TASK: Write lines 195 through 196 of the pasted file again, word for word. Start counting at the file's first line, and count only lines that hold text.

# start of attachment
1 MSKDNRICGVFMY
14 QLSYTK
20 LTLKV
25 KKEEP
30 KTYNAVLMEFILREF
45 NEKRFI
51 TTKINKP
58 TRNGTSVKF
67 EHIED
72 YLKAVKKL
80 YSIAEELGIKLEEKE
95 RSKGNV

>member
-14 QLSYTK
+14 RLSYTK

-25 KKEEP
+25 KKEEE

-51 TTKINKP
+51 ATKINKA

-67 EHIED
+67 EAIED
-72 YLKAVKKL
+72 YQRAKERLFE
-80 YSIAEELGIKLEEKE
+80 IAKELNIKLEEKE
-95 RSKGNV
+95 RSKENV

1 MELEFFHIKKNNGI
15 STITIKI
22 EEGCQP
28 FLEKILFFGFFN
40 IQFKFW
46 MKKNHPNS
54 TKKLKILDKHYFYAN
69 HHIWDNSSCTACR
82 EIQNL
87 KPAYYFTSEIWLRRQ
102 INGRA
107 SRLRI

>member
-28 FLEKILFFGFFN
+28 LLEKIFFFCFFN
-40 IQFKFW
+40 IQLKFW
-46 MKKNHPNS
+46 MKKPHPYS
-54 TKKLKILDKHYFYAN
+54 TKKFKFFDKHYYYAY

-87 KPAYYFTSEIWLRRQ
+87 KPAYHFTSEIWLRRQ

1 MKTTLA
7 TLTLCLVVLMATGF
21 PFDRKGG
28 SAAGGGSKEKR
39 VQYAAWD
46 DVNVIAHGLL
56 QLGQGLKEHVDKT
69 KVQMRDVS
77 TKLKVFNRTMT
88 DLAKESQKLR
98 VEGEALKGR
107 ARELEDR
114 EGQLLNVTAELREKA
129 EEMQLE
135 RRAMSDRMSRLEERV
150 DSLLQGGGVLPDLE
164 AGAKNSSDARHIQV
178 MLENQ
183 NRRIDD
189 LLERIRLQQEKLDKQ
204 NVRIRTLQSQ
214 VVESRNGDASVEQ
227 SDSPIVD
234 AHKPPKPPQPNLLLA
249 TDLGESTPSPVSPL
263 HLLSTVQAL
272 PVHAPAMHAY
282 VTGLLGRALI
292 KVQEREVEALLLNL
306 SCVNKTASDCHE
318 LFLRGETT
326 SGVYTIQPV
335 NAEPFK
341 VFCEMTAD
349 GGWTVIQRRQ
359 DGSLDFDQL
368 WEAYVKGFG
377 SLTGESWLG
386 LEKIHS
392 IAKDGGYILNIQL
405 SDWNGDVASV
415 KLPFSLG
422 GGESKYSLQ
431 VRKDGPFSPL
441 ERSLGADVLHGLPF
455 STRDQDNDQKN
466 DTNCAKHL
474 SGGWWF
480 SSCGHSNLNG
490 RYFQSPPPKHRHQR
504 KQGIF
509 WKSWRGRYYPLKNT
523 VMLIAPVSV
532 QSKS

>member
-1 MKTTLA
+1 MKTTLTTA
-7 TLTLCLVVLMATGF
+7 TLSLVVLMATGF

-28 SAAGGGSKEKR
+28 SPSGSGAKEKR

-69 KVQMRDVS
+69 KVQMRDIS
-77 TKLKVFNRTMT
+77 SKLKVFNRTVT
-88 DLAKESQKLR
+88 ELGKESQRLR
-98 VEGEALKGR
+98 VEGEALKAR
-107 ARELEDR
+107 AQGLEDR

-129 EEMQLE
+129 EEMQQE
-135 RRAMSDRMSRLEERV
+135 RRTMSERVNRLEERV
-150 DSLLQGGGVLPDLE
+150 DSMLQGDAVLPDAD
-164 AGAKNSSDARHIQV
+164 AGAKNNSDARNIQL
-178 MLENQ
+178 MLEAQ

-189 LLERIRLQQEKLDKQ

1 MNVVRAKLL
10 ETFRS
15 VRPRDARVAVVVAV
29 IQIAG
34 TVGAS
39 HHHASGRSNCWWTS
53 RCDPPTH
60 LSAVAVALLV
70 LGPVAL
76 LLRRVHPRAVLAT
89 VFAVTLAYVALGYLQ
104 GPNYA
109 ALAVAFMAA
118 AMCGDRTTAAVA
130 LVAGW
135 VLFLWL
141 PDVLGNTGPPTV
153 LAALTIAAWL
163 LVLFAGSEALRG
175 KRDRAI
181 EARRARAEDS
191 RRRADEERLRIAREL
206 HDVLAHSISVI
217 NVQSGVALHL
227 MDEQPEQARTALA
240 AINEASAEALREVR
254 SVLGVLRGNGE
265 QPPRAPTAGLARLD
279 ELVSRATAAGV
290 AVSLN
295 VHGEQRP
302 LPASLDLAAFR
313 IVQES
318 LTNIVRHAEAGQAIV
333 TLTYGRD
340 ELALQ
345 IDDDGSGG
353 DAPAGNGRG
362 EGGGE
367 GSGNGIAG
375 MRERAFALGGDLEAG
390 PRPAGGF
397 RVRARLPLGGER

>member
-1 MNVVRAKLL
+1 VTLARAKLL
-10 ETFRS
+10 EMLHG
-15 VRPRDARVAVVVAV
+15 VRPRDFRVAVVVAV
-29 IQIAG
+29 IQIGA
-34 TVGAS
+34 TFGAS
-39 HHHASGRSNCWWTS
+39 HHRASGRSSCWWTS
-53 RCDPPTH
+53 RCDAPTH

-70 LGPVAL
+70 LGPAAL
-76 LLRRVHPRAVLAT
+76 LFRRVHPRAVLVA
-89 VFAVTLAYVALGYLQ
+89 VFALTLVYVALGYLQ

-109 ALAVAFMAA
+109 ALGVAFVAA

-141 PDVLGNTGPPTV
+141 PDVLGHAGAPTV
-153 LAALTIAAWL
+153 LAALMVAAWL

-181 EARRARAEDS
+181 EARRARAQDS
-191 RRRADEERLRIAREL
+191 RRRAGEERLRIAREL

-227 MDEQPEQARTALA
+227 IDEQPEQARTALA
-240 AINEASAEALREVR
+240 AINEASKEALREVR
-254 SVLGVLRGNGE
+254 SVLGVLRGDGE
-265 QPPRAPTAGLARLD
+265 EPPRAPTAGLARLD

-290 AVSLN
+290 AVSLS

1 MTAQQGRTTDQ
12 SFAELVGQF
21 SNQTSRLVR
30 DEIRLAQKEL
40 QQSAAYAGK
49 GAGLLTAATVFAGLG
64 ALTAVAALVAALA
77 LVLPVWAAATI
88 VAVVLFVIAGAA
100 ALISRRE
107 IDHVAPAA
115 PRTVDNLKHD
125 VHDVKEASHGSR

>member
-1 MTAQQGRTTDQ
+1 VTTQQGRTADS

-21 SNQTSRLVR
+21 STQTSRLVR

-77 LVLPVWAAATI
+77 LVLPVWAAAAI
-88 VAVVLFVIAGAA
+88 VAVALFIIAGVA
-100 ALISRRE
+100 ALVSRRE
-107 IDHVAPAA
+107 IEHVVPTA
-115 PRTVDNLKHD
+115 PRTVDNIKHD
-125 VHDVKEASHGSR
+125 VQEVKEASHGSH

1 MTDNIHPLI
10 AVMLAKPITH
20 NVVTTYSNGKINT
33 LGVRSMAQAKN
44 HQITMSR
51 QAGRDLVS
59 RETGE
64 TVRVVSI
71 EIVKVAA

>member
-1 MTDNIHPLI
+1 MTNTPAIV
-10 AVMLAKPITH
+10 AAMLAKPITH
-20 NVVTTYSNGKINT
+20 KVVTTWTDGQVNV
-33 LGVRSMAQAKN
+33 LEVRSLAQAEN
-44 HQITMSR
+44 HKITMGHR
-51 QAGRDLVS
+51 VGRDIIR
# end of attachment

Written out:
-89 VFAVTLAYVALGYLQ
+89 VFALTLVYVALGYLQ